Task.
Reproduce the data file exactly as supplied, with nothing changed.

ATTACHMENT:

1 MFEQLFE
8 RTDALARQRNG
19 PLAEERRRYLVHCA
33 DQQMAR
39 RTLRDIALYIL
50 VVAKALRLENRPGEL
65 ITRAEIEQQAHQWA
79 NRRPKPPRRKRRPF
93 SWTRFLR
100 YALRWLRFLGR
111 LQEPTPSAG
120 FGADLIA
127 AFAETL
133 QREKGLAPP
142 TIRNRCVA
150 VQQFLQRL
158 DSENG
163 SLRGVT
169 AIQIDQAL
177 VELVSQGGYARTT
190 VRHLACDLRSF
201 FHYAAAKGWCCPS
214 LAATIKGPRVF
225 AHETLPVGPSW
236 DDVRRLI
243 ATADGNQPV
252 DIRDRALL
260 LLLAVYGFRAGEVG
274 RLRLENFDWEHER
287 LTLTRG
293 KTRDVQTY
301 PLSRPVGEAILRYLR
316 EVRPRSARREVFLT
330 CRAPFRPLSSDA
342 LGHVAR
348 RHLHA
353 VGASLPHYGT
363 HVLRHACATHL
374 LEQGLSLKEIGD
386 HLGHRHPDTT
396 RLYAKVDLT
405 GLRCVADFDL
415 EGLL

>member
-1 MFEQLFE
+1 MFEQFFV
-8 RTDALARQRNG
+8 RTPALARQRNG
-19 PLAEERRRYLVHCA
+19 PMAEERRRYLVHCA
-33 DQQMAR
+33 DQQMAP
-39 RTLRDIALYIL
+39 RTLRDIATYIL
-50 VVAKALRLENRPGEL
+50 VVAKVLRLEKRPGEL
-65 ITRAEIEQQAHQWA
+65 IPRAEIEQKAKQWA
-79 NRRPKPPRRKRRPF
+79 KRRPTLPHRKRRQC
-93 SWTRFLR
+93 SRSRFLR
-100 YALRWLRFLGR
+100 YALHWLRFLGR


1 MFEQLFE
8 RTDALARQRNG
19 PLAEERRRYLVHCA
33 DQQMAR
39 RTLRDIALYIL
50 VVAKALRLENRPGEL
65 ITRAEIEQQAHQWA
79 NRRPKPPRRKRRPF
93 SWTRFLR
100 YALRWLRFLGR
111 LQEPTPSAG
120 FGADLIA
127 AFAETL
133 QREKGLAPP
142 TIRNRCVA
150 VQQFLQRL
158 DSENG
163 SLRGVT
169 AIQIDQAL
177 VELVSQGGYARTT
190 VRHLACDLRSF
201 FHYAAAKGWCCPS
214 LAATIKGPRVF
225 AHETLPVGPSW
236 DDVRRLI
243 ATADGNQPV
252 DIRDRALL
260 LLLAVYGFRAGEVG
274 RLRLENFDWEHER
287 LTLTRG
293 KTRDVQTY
301 PLSRPVGEAILRYLR
316 EVRPRSARREVFLT
330 CRAPFRPLSSDA
342 LGHVAR
348 RHLHA
353 VGASLPHYGT
363 HVLRHACATHL
374 LEQGLSLKEIGD
386 HLGHRHPDTT
396 RLYAKVDLT
405 GLRCVADFDL
415 EGLL

>member
-1 MFEQLFE
+1 MFEQFFV
-8 RTDALARQRNG
+8 RTPALARQRNG
-19 PLAEERRRYLVHCA
+19 PMAEERRRYLVHCA
-33 DQQMAR
+33 DQQMAP
-39 RTLRDIALYIL
+39 RTLRDIATYIL
-50 VVAKALRLENRPGEL
+50 VVAKVLRLEKRPGEL
-65 ITRAEIEQQAHQWA
+65 IPRAEIEQKAKQWA
-79 NRRPKPPRRKRRPF
+79 KRRPTLPHRKRRQC
-93 SWTRFLR
+93 SRSRFLR
-100 YALRWLRFLGR
+100 YALHWLRFLGR